to pass by a shop; to pass through town.
32.
to go away; depart:
The dizzy feeling will pass in a minute.
33.
to elapse or slip by; be spent:
The day passed very quickly for him.
34.
to come to an end:
The crisis soon passed.
35.
to die.
36.
to take place; happen; occur:
What passed while I was on vacation?
37.
to go by or move past:
The funeral procession passed slowly.
38.
to go about or circulate; be current.
39.
to serve as a marginally acceptable substitute:
The facsimile isn't very good but it will pass.
40.
to live or be known as a member of a racial, religious, or ethnic group other than one's own, especially to live and be known as a white person although of black ancestry.
41.
to be transferred or conveyed:
The crown passed to the king's nephew.
42.
to be interchanged, as between two persons:
Sharp words passed between them.
43.
to undergo transition or conversion:
to pass from a solid to a liquid state.
44.
to go or get through a barrier, test, course of study, etc., successfully:
Of the twenty who took the exam, only twelve passed.
45.
to go unheeded, unchallenged, or unremarked on:
He decided to let the insult pass.
46.
to express or pronounce an opinion, judgment, verdict, etc. (usually followed by on or upon):
Will you pass on the authenticity of this drawing?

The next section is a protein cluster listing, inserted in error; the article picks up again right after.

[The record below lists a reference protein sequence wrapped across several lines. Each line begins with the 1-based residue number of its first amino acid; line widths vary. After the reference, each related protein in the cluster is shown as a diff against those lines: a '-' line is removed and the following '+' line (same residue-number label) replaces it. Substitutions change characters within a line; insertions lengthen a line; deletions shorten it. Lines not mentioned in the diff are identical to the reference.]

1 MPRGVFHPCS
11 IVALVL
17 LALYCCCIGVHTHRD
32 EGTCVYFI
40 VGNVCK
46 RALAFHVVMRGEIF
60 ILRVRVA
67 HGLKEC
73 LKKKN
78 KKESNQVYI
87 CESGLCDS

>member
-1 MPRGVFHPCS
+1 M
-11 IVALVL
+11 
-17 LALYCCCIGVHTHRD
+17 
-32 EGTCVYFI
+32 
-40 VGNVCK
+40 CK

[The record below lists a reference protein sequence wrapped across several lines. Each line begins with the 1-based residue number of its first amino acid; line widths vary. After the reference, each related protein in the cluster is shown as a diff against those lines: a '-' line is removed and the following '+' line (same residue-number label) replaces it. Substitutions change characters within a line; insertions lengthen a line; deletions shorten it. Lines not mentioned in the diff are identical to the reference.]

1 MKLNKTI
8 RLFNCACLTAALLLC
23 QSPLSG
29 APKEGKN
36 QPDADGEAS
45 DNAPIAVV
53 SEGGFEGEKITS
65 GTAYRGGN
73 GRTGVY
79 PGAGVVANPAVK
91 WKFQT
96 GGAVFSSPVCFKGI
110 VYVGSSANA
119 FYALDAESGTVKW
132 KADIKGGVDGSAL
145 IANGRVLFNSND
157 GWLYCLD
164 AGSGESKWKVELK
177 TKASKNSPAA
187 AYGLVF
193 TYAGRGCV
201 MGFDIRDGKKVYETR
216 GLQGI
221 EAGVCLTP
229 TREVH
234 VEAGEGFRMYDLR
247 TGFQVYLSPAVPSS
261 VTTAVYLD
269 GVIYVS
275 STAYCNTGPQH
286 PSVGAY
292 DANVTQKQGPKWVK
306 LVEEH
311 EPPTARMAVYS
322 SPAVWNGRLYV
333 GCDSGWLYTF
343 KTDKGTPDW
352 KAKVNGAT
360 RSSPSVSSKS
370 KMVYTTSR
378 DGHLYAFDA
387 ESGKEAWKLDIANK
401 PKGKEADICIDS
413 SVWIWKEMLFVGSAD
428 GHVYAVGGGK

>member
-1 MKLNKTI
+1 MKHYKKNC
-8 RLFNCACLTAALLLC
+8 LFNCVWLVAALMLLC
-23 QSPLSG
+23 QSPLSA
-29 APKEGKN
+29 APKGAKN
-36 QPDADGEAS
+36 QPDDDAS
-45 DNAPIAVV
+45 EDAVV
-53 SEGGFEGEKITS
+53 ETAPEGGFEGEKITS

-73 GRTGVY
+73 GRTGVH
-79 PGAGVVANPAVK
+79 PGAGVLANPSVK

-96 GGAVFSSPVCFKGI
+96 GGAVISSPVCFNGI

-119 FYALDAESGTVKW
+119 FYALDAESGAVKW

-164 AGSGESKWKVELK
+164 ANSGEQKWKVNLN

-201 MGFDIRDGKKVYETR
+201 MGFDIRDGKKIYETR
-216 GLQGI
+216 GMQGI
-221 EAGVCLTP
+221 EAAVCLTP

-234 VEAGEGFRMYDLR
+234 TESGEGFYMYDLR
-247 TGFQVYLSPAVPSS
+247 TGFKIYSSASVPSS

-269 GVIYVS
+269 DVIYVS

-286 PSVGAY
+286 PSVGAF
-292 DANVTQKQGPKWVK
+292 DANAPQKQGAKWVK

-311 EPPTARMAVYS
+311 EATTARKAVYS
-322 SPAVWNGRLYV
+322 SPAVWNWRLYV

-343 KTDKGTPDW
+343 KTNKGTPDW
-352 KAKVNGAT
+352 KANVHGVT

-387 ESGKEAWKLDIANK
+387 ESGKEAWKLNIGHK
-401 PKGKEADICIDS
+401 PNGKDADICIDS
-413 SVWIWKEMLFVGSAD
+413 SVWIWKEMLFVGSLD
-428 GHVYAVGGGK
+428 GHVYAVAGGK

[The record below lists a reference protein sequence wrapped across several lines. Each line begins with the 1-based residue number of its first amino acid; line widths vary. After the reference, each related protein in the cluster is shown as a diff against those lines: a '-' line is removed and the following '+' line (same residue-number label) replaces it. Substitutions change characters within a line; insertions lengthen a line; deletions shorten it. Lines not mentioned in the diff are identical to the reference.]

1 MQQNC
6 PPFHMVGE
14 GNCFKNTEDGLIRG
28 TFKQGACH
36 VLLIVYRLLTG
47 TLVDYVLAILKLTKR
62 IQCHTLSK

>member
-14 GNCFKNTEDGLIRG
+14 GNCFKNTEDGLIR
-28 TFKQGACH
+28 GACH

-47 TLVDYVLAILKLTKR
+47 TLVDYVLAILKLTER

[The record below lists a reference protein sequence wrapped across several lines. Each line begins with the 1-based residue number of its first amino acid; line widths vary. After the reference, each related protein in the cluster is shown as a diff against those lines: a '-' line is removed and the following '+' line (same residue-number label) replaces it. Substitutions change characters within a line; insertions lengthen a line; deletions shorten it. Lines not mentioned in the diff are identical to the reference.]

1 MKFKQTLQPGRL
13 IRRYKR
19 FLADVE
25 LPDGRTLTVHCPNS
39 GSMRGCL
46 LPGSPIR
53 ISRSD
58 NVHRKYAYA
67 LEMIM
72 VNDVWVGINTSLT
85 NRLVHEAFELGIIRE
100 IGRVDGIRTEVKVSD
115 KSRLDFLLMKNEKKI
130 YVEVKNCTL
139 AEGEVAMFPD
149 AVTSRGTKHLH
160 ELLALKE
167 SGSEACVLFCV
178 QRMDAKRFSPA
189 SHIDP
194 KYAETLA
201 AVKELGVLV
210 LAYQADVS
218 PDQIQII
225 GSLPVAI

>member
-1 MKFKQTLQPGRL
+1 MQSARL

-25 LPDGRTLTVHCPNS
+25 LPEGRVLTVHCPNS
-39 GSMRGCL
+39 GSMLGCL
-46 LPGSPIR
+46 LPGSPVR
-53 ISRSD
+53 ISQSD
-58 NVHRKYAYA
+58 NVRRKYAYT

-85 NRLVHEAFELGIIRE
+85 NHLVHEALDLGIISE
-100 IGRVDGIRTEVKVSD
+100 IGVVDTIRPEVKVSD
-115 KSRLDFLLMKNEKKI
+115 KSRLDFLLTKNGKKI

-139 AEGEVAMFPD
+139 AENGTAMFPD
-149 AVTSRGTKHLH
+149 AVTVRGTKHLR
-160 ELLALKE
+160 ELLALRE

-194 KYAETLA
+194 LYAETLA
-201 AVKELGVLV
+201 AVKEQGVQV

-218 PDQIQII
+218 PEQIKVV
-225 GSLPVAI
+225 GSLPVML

47.
to be voided, as excrement or a kidney stone.
48.
to obtain the vote of approval or sanction of a legislative body, official committee, or the like:
The new tax bill finally passed.
49.
Law.
  1. (of a member of an inquest or other deliberative body) to sit (usually followed by on or upon):
    to pass on a case of manslaughter.
  2. to adjudicate.
  3. to vest title or other legal interest in real or personal property in a new owner.
50.
to throw a ball from one person to another, as in a game of catch.
51.
Sports. to make a pass, as in football or ice hockey.
52.
Cards.
  1. to forgo one's opportunity to bid, play, etc.
  2. to throw in one's hand.
53.
Fencing Obsolete. to thrust or lunge.
noun
54.
an act of passing.
55.
a narrow route across a relatively low notch or depression in a mountain barrier.
56.
a road, channel, or other way providing a means of passage, as through an obstructed region or other barrier.
57.
a navigable channel, as at the mouth or in the delta of a river.
58.
a permission or license to pass, go, come, or enter.
59.
Military.
  1. a military document granting the right to cross lines or to enter or leave a military or naval base or building.
  2. written authority given a soldier to leave a station or duty for a specified period of time.
60.
a free ticket or permit:
two passes to a concert; a railroad pass.
61.
South African. reference book (def 2).
62.